Apple Crumble

20131019-080625 pm.jpg
Along with caramelised roast pumpkins; crisp, foggy mornings and that first smell of woodsmoke, cooking apples signal Autumn proper for me. Making apple sauce is child’s play. Roughly chopped and simmered down with a spot of butter, sugar and water and maybe a pinch or two of cinnamon, ginger, nutmeg or cloves; the transformation from crunch to mush is impressive. The hardest decision is then whether to stir your sauce into cake, serve it up with roast pork, stir into breakfast yoghurt or make a time honoured, quintessentially British comfort pudding: apple crumble.

I’m afraid I can’t give you quantities for a crumble. I make it differently every time, only half relying on any number of recipes at the start of each autumn to remind myself what I’m doing. I stew apples with butter and sugar and maybe stir in fresh blackberries or frozen blueberries if I’ve got any. Meanwhile I ring the changes in the basic topping (butter, flour and sugar) with oats, spices and/or nuts.

I winged the custard today too with equal measures of full fat milk and double cream gently warmed, then a paste of cornflour, egg yolk, sugar and vanilla whisked before heating to just below the boil. Not gonna lie. It was my best yet. I’m looking forward to the leftovers once my daughters have gone to bed!

Mocha Muffins

20131014-055229 pm.jpg

I have two types of cake I can knock up in a hurry, without really thinking about it, and with a 99% chance of the right ingredients already residing in my kitchen cupboard. The first is a tray of brownies, the second is a batch of muffins. Both are adaptable, can be on the table in about forty minutes and, above all, are guaranteed crowd pleasers. I’ve already “done” brownies this week so when my gorgeous sister-in-law offered to pop by this afternoon with my baby nephew I decided to go the muffin route. Half an hour later the house was filled with the fragrance of coffee and chocolate; which is always a Good Thing!

Should you require a “little something” at short notice, you could do worse than these babies. They are adapted from a recipe of Susannah Blake’s in Muffin Magic. Please note that you can substitute gluten-free flour and/or non-dairy milk without any problems, I’ve done both.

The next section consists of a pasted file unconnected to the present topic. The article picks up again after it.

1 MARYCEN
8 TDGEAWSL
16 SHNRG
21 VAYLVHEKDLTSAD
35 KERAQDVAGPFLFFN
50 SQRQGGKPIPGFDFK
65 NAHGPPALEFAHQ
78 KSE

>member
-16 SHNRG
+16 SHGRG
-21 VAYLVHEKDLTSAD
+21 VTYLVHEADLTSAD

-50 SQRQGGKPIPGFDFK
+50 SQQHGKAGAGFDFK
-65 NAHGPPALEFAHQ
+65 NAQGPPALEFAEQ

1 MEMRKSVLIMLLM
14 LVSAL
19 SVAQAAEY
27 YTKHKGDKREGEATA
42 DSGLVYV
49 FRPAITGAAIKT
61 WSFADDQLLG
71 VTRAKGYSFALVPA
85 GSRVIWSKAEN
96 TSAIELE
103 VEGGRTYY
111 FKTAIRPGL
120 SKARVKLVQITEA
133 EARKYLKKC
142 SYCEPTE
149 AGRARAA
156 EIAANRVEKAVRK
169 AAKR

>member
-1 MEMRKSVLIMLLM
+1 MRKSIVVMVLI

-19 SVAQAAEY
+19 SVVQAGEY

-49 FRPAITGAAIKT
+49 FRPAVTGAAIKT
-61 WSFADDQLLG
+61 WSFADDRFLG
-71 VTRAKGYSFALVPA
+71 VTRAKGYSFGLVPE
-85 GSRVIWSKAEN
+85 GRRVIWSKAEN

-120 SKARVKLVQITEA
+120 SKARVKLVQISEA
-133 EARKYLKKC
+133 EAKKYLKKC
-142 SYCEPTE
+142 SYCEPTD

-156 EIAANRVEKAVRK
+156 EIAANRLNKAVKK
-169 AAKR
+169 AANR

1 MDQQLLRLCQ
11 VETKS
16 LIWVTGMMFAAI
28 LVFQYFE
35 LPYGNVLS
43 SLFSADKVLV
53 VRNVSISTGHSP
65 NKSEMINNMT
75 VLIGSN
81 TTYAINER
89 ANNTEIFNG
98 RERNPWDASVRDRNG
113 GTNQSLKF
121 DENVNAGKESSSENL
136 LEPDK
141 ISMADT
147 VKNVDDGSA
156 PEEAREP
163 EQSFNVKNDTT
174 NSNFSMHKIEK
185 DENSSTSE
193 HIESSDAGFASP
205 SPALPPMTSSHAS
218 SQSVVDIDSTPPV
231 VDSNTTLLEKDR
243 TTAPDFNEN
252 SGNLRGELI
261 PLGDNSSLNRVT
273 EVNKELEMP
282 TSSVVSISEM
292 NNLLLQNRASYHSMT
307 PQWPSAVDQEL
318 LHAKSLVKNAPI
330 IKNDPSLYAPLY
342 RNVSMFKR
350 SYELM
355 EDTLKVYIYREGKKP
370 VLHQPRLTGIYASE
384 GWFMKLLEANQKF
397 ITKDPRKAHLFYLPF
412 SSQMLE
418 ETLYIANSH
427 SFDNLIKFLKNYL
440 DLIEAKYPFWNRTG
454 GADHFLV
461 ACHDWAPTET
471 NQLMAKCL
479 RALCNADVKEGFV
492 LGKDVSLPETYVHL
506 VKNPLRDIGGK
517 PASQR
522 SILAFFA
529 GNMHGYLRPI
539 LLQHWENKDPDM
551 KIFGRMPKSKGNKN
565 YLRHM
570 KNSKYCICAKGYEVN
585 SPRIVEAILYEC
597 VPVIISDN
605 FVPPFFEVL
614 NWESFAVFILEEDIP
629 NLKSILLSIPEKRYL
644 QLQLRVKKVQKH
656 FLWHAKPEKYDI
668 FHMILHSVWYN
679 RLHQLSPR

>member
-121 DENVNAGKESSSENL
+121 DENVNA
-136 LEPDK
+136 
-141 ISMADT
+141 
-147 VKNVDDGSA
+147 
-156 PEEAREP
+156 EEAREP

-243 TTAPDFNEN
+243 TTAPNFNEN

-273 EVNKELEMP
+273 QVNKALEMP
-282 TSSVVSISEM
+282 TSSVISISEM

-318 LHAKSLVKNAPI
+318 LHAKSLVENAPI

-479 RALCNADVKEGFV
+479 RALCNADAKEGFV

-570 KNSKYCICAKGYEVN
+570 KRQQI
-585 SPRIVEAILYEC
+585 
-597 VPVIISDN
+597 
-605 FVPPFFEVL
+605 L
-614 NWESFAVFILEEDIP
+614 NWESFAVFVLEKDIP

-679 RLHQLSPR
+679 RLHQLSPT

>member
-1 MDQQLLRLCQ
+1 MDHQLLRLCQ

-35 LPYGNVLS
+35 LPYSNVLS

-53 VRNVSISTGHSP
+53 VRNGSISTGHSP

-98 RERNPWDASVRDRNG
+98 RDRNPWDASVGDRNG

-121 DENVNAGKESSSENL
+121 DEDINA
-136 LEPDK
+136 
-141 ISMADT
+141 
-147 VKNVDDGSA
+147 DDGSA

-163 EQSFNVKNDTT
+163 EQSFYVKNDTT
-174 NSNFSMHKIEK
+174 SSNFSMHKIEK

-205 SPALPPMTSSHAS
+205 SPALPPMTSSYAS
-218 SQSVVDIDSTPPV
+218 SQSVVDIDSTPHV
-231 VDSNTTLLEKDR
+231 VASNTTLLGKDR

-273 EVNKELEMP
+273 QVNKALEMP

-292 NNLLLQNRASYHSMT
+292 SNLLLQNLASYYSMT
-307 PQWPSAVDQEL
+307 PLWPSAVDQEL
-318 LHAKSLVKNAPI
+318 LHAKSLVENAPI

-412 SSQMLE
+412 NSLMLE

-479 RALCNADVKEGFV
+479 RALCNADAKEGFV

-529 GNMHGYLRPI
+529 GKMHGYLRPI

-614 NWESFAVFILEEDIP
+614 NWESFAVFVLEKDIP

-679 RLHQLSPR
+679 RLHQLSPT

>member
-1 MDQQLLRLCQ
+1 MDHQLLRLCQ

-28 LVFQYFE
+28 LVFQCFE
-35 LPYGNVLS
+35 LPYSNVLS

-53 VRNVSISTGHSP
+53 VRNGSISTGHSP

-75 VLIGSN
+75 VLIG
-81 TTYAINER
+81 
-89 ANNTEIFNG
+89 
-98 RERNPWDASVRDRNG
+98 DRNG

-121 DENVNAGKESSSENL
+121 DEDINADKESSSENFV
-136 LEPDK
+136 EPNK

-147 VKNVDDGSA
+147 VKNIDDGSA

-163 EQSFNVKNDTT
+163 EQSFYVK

In a big bowl mix 300g self-raising flour, 120g caster sugar, two teaspoons each of cocoa powder and instant espresso powder and 50g chopped dark chocolate.

In a jug beat 200ml milk, two tablespoons yoghurt, 1 egg and 85g melted butter; and then pour into the bowl of dry ingredients. Lightly and barely mix. If you under-combine with streaks of flour mixture still present you’ll get lovely light muffins. If you mix thoroughly, as you would a cake batter, your muffins will be rubbery. You don’t want that!

Spoon the mixture into twelve medium sized muffin moulds (I have two six-hole, silicon muffin trays. If you aren’t using silicon you’ll need to line with paper cases) and pop into a preheated 200C oven for twenty minutes.

Plump the cushions, hide that pile of paperwork, stick the kettle on and then hope your guests arrive before the muffins go cold. If they do cool too much remove from the tins/trays and stick in a hot oven for about three minutes. IF there’s any left you can do this for breakfast the next morning too, but don’t count on it…

Carrot Cake

20130928-065205 pm.jpgI do like a nice slab of homemade carrot cake. Smugly virtuous carrots, raisins and walnuts held in a moist crumb that sings with spices and zest; topped with unctuous cream cheese icing. What’s not to like?*

Here’s my recipe, slightly adapted from Liz Franklin’s in Brownies and Bars.

Beat 125g soft butter with 125mls olive oil, 200g caster sugar and, gradually, 4 eggs. Add 300g gluten free self-raising flour, 3 good sized organic carrots, a handful each of walnuts and raisins; the zest and juice of an orange and whatever spices you’re in the mood for (cinnamon, nutmeg and ginger is good). 

Combine and bake in a greased 20x30cm tin at 180C for 45 mins.

Cool and top with a mixture of 200g cream cheese, 200g icing sugar and the zest of half a lemon.

Ideally you should serve this carrot cake up with a mug of tea in a warm house when it’s gloomy and raining outside. On this particular occasion the forecast drizzle was absent and we were forced to pretend. The mug of tea, however, is not really optional.

*please note that this is a retox recipe and is not intended for anyone undergoing nutritional therapy with me!